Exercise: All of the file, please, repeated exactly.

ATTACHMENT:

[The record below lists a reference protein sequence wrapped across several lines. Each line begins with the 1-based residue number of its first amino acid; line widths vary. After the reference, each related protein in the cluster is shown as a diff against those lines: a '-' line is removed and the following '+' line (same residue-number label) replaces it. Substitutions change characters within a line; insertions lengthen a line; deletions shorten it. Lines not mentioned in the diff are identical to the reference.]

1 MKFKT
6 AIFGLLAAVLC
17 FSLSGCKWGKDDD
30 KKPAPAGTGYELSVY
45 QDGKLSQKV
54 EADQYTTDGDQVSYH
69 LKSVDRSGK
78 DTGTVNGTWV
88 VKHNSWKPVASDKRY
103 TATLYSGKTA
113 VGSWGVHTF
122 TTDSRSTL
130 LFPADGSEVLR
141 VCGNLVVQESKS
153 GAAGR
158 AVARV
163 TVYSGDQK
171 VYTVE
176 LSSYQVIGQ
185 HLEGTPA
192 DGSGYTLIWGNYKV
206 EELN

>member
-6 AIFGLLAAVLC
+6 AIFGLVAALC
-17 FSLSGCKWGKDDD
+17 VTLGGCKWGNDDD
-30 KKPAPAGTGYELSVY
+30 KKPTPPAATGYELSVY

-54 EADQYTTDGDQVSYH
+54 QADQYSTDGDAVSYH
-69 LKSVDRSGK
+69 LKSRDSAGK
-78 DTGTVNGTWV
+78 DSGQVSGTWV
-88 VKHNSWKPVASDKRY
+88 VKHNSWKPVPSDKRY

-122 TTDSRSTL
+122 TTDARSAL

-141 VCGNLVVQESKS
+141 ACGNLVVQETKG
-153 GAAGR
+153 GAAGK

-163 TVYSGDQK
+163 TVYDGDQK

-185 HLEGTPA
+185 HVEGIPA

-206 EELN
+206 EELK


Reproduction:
[The record below lists a reference protein sequence wrapped across several lines. Each line begins with the 1-based residue number of its first amino acid; line widths vary. After the reference, each related protein in the cluster is shown as a diff against those lines: a '-' line is removed and the following '+' line (same residue-number label) replaces it. Substitutions change characters within a line; insertions lengthen a line; deletions shorten it. Lines not mentioned in the diff are identical to the reference.]

1 MKFKT
6 AIFGLLAAVLC
17 FSLSGCKWGKDDD
30 KKPAPAGTGYELSVY
45 QDGKLSQKV
54 EADQYTTDGDQVSYH
69 LKSVDRSGK
78 DTGTVNGTWV
88 VKHNSWKPVASDKRY
103 TATLYSGKTA
113 VGSWGVHTF
122 TTDSRSTL
130 LFPADGSEVLR
141 VCGNLVVQESKS
153 GAAGR
158 AVARV
163 TVYSGDQK
171 VYTVE
176 LSSYQVIGQ
185 HLEGTPA
192 DGSGYTLIWGNYKV
206 EELN

>member
-6 AIFGLLAAVLC
+6 AIFGLVAALC
-17 FSLSGCKWGKDDD
+17 VTLGGCKWGNDDD
-30 KKPAPAGTGYELSVY
+30 KKPTPPAATGYELSVY

-54 EADQYTTDGDQVSYH
+54 QADQYSTDGDAVSYH
-69 LKSVDRSGK
+69 LKSRDSAGK
-78 DTGTVNGTWV
+78 DSGQVSGTWV
-88 VKHNSWKPVASDKRY
+88 VKHNSWKPVPSDKRY

-122 TTDSRSTL
+122 TTDARSAL

-141 VCGNLVVQESKS
+141 ACGNLVVQETKG
-153 GAAGR
+153 GAAGK

-163 TVYSGDQK
+163 TVYDGDQK

-185 HLEGTPA
+185 HVEGIPA

-206 EELN
+206 EELK